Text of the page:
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Ferreira, A. Electromagnetic Microrobotic Platforms for Biomedical Applications. Encyclopedia. Available online: https://encyclopedia.pub/entry/18609 (accessed on 19 July 2024).
Ferreira A. Electromagnetic Microrobotic Platforms for Biomedical Applications. Encyclopedia. Available at: https://encyclopedia.pub/entry/18609. Accessed July 19, 2024.
Ferreira, Antoine. "Electromagnetic Microrobotic Platforms for Biomedical Applications" Encyclopedia, https://encyclopedia.pub/entry/18609 (accessed July 19, 2024).
Ferreira, A. (2022, January 21). Electromagnetic Microrobotic Platforms for Biomedical Applications. In Encyclopedia. https://encyclopedia.pub/entry/18609
Ferreira, Antoine. "Electromagnetic Microrobotic Platforms for Biomedical Applications." Encyclopedia. Web. 21 January, 2022.
Electromagnetic Microrobotic Platforms for Biomedical Applications
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Magnetic microrobotics is a promising technology for improving minimally invasive surgery (MIS) with the ambition of enhancing patient care and comfort. The potential benefits include limited incisions, less hemorrhaging and postoperative pain, and faster recovery time. To achieve this, a key issue relies on the design of a proper electromagnetic actuation (EMA) setup which is based on the use of magnetic sources. The magnetic field and its gradient generated by the EMA platform is then used to induce magnetic torque and force for microrobot manipulations inside the human body. Like any control systems, the EMA system must be adapted to the given controlled microrobot and customized for the application.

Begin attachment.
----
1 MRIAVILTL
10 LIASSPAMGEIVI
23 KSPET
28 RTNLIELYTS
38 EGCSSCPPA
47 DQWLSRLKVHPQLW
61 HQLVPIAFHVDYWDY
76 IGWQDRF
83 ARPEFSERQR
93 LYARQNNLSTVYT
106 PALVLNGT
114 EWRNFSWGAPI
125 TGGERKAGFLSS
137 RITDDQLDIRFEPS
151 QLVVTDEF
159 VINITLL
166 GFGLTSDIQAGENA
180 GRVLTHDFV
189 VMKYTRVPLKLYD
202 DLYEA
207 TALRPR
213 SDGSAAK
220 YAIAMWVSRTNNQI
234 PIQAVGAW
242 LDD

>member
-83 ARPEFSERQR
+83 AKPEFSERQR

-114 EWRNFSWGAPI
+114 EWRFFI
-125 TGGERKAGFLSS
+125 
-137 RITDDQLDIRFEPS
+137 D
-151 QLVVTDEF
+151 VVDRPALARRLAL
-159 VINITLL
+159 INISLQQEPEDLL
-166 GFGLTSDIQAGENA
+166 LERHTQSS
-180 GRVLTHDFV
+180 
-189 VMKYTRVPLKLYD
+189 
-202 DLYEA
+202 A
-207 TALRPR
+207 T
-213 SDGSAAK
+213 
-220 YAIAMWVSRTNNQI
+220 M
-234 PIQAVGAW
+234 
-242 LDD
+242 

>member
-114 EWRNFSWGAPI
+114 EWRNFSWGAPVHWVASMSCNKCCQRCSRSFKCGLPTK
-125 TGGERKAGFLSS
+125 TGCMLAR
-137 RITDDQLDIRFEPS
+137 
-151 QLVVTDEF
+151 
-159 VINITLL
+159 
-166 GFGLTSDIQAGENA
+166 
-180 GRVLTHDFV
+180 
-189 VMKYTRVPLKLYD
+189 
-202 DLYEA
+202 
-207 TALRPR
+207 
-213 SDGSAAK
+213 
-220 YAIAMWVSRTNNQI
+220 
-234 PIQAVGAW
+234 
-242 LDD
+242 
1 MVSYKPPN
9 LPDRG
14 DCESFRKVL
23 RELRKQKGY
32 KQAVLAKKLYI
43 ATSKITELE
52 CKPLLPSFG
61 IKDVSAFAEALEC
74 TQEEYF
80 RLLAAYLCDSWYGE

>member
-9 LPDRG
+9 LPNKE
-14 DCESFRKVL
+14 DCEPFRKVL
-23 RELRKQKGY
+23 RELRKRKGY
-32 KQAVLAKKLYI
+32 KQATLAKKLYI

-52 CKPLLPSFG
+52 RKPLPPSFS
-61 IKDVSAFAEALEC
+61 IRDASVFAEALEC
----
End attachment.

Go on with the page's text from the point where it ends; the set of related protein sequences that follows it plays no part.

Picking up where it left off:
electromagnetic actuation medical magnetic microrobots minimally invasive surgery

1. Introduction

Magnetically actuated microrobots are of great interest for the development of innovative biomedical operations. The need to improve interventional operations has led to a wide range of minimally invasive procedures. Since most current operations are limited by the manual action of the surgeon, various robotic systems have been proposed to enhance minimally invasive surgery (MIS) [1][2][3][4][5][6][7][8][9][10][11][12][13][14]. Unlike the need of using rigid instruments with dexterous distal wrists, it is commonly more appropriate to use robotic tools that access internal tissues through small skin incisions [14][15][16][17][18][19]. Thanks to these medical robotic solutions the acceptance of their uses in clinical practice has been improved. For instance, researchers from the robotics field have developed solutions like robotized tele-echography to provide skilled medical care to isolated patients [20]. Meanwhile, various microrobotic systems have arisen to further reduce trauma, create new diagnosis tools and therapeutic procedures. For example, wireless microrobots with size of less than a millimeter are investigated to navigate within the body for targeted therapies [21][22][23].
Indeed, the design of miniaturized and versatile microrobotic systems potentially allows access to the entire human body, thus offering localized diagnoses and treatments with more precision and efficiency, but also to consider new procedures. For example, wireless microrobots, smaller than a millimeter, can navigate the body to perform targeted therapies [21][22][23]. A key issue lies in the actuation of such untethered microrobots within the human body. Among the various techniques developed so far, electromagnetic actuation (EMA) is considered to be the most promising one [13][21][22][23][24][25][26][27][28][29][30][31][32][33][34][35][36][37][38][39][40][41][42][43][44][45][46][47][48][49][50]. To this aim, many EMA platforms have been proposed to control untethered magnetic microrobots for biomedical applications [29][42][48][49][50][51][52][53][54][55][56][57][58][59][60][61][62][63][64][65][66][67][68][69][70][71][72][73][74][75][76][77][78][79][80][81]. Using EMA system circumvents the need of embedding power power sources into the microrobot [13][21][22][25][46][82].